Back row (left to right): Clyde Aulston, James “Chief” Waterhouse, Fred Goliah, William “Big C” Johnson (?), J. Smith/W. Cullens (?), Rolland Herring (?), Bob Fagan, Lemuel Hawkins, George Jasper, Oscar “Heavy” Johnson
Data collected and site built by Adam Darowski (@baseballtwit). Special thanks for the support and research assistance: Scott Simkus (@scott_simkus), Kevin Johnson (@KJOKBASEBALL), Bill Staples, Jr. (@BillStaplesJr), and Gary Ashwill (Agate Type).
The 25th Infantry Wreckers were an all-Black Army baseball team that rose to prominence in the years surrounding World War I due to a dominant roster that included Hall of Famer Wilber “Bullet” Rogan, Negro League stars Oscar “Heavy” Johnson and Walter “Dobie” Moore, and several other players who would have careers in the Negro Leagues.
The 25th Infantry was one of four all-Black US Army units (along with the 24th Infantry, 9th Cavalry, and 10th Cavalry) formed in 1866 collectively known as the “Buffalo Soldiers.” The 25th Infantry baseball team was established in 1893 by Colonel Andrew S. Burt. On January 15, 1913, the 25th Infantry arrived at Schofield Barracks on the Hawaiian island of Oahu. It was here that the regiment baseball team would evolve from a great Army team into the “Wreckers”—one of the top professional teams in the country.
In this era before the founding of the Negro National League, playing baseball for Uncle Sam was among the most steady paychecks a Black ballplayer could find. At least a dozen 25th Infantry players would go on to play in the major Negro Leagues, ranging from part-timers to Hall of Famer Rogan.
In Hawaii, the Wreckers were part of an incredible melting pot of baseball talent. They would play against other Army teams (all White except for the 24th Infantry) but also several civilian clubs that were mostly organized by ethnicity. For example, they often clashed with a talented All-Chinese team that featured Buck Lai, Lang Akana, Vernon Ayau, and several other strong players. They would also play traveling All-Star teams made of major and upper minor league players, Pacific Coast League teams, university teams, and anyone else who wanted to test their skill against the Wrecking Crew.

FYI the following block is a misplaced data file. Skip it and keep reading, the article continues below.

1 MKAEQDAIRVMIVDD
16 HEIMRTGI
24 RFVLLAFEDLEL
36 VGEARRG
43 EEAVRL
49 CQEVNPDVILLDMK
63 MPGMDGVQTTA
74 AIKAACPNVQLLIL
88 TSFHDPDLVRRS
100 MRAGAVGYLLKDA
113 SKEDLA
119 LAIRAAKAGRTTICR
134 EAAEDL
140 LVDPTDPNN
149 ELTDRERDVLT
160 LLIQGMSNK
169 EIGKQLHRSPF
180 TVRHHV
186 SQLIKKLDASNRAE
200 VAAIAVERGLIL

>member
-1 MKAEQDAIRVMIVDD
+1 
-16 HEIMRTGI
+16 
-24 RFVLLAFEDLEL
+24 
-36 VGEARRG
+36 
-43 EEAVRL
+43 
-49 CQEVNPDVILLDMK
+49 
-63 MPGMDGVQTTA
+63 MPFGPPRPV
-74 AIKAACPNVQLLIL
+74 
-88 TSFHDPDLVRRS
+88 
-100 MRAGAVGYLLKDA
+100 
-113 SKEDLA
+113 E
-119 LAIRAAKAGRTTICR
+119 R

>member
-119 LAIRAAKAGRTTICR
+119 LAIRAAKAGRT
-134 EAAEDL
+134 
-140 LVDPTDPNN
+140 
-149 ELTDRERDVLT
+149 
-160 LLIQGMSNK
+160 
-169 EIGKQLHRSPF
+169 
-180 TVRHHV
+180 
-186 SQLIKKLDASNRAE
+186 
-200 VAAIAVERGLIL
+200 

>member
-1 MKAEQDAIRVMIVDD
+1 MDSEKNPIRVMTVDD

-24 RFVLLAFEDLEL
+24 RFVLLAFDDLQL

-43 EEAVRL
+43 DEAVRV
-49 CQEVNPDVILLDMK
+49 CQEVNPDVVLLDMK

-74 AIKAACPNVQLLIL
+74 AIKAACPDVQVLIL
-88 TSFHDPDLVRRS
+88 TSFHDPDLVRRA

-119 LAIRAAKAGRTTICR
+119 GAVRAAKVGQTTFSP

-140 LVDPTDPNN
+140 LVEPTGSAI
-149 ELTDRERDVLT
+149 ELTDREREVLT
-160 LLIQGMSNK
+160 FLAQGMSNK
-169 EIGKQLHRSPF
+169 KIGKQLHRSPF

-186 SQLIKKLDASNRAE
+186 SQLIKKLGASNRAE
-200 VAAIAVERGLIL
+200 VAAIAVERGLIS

Since first learning about the Wreckers, I’ve been fascinated that such a dominant team could exist not only outside of the so-called “organized baseball” umbrella, but also outside what we typically consider the Negro Leagues or pre-Negro Leagues. As my interest in this team grew, I signed on to write the SABR biography for Oscar “Heavy” Johnson, who played with the team from 1914 until 1922—a significant portion of the prime of his career. After leaving the team, he immediately went to the Kansas City Monarchs (where several former Wreckers already made up the core of the team) and proceeded to hit .400 in back-to-back seasons—the second resulting in the Negro National League Triple Crown.
I couldn’t tell the story of Johnson without conducting significant research on his days with the Wreckers, so I began using Newspapers.com to learn more. Not only did Hawaii have an incredibly competitive and diverse baseball scene, it was also extensively covered in the Hawaiian papers. Those papers are luckily now digitized and searchable. I began collecting box scores for the Wreckers so that I could look at Johnson’s stats. But as I entered the stats, I became increasingly interested in Johnson’s other well-known temmmates (like Rogan and Moore), his lesser known teammates (including Norman “Dad” Swinton and Allie Crafton), and even the players he frequently played agianst (like Lai and Akana).
A single spreadsheet turned into several connected spreadsheets. Before long, I realized I had crafted a profile of several great players who were almost completely unknown. I’ve built this website based on CSV exports from the spreadsheets so I can share their story with the baseball research community. Simply put, not only do I want people to know what kind of player Oscar Johnson was in his 7+ years in the Army—I also want them to know who Allie Crafton and Dad Swinton were.
* denotes the player played for the 25th Infantry Wreckers, but did so in Arizona and no box scores are available
Notes on some other potential major league Wreckers:
I appeared on the first episode of Sports Reference’s new “For Your Reference” podcast to discuss the 25th Infantry Wreckers.